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Social-spatial segregationConcepts, processes and outcomes$
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Christopher D. Lloyd, Ian G. Shuttleworth, and David W. Wong

Print publication date: 2014

Print ISBN-13: 9781447301356

Published to Policy Press Scholarship Online: May 2015

DOI: 10.1332/policypress/9781447301356.001.0001

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‘Religious’ concentration and health outcomes in Northern Ireland

‘Religious’ concentration and health outcomes in Northern Ireland

Chapter:
Fourteen (p.335) ‘Religious’ concentration and health outcomes in Northern Ireland
Source:
Social-spatial segregation
Author(s):

Gemma Catney

Publisher:
Policy Press
DOI:10.1332/policypress/9781447301356.003.0014

The relationship between residential segregation by ethnicity and ill-health is well-documented, particularly with respect to US-based studies. However, little is known about the effect of the socio-political environment on health in Northern Ireland, where, while segregation has decreased, a large proportion of the population remain clustered residentially into Catholic or Protestant majority areas. Using the self-reported health measure in the 2001 Census of Population and individual level longitudinal data on mortality risk in the six years following the Census, this chapter explores the relationship between population clustering and (ill-)health. Do those who reside in an area in which they are in a ‘religious’ majority fair better in health terms, suggesting a protective effect of living with one’s ‘own’ group, where there may be greater intra-group social capital and better developed social support networks? Or does segregation have a negative impact on health in Northern Ireland, where, will extreme sectarian violence has now ceased, inter-communal tensions remain in some places? Are these effects the same for Catholic- and Protestant-dominated areas, and what is the effect of population mixing?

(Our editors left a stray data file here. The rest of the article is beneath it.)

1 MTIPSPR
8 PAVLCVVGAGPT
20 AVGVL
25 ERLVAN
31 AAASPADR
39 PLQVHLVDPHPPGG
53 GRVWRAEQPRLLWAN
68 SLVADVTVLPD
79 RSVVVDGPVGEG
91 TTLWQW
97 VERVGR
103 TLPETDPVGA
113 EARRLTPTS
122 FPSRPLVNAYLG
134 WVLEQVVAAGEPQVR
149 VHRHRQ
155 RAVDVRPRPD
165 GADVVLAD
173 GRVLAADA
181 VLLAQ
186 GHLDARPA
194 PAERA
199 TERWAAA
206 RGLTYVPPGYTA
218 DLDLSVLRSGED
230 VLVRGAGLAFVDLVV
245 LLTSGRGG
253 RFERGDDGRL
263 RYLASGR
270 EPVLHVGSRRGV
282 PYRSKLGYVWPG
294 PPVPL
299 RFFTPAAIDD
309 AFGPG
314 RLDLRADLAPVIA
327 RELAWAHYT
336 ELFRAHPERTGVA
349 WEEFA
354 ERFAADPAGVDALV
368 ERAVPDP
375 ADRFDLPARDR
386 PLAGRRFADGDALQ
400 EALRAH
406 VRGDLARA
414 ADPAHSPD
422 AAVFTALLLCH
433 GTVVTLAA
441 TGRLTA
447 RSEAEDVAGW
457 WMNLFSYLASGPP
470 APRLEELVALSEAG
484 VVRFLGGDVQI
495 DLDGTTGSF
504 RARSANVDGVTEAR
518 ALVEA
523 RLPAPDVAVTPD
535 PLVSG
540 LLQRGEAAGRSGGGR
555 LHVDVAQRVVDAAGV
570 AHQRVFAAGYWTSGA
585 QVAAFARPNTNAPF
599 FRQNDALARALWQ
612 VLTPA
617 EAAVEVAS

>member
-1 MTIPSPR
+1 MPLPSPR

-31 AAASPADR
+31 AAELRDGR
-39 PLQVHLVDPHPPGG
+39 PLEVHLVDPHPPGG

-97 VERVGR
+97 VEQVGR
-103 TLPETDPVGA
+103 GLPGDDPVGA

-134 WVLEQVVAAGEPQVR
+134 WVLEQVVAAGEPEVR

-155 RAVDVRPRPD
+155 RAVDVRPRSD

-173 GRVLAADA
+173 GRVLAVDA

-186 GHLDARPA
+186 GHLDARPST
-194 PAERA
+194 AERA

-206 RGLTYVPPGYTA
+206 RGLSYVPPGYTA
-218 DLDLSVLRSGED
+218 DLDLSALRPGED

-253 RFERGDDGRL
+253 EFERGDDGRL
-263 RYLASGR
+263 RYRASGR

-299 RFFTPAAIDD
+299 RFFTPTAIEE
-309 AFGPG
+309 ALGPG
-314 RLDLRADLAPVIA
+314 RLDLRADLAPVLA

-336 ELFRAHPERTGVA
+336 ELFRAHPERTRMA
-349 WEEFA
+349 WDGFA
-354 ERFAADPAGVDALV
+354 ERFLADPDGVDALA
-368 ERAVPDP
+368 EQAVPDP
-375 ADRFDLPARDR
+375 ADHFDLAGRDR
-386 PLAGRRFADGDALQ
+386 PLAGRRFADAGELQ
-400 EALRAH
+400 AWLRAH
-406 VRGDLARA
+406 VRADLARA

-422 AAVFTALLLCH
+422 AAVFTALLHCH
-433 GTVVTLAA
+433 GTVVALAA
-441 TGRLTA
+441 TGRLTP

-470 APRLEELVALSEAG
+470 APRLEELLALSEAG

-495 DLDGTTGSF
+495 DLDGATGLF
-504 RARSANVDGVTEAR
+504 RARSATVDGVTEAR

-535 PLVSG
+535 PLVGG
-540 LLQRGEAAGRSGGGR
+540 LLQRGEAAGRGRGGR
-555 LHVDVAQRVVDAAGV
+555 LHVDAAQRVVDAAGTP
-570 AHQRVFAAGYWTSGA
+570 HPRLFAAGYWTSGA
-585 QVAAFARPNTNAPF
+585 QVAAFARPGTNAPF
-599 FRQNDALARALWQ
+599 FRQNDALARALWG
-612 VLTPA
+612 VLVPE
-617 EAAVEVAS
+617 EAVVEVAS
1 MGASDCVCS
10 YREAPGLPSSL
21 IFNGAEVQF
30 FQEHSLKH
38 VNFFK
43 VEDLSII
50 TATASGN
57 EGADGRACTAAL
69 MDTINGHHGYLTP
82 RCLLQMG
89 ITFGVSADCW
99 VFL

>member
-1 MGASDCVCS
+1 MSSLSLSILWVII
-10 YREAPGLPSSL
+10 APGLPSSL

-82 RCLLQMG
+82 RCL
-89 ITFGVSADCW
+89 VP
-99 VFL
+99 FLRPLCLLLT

Keywords:   segregation, religion, self-reported health, mortality, longitudinal, census

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